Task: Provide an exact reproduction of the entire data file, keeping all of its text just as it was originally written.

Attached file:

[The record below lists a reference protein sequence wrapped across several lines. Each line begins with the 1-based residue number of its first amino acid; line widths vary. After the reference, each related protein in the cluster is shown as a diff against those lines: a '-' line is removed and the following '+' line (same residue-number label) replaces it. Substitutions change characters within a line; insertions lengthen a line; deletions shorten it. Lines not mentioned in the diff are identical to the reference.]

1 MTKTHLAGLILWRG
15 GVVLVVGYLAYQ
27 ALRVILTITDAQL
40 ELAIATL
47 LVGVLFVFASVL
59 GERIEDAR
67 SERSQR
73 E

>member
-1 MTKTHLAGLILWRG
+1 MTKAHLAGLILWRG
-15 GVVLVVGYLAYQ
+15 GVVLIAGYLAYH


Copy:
[The record below lists a reference protein sequence wrapped across several lines. Each line begins with the 1-based residue number of its first amino acid; line widths vary. After the reference, each related protein in the cluster is shown as a diff against those lines: a '-' line is removed and the following '+' line (same residue-number label) replaces it. Substitutions change characters within a line; insertions lengthen a line; deletions shorten it. Lines not mentioned in the diff are identical to the reference.]

1 MTKTHLAGLILWRG
15 GVVLVVGYLAYQ
27 ALRVILTITDAQL
40 ELAIATL
47 LVGVLFVFASVL
59 GERIEDAR
67 SERSQR
73 E

>member
-1 MTKTHLAGLILWRG
+1 MTKAHLAGLILWRG
-15 GVVLVVGYLAYQ
+15 GVVLIAGYLAYH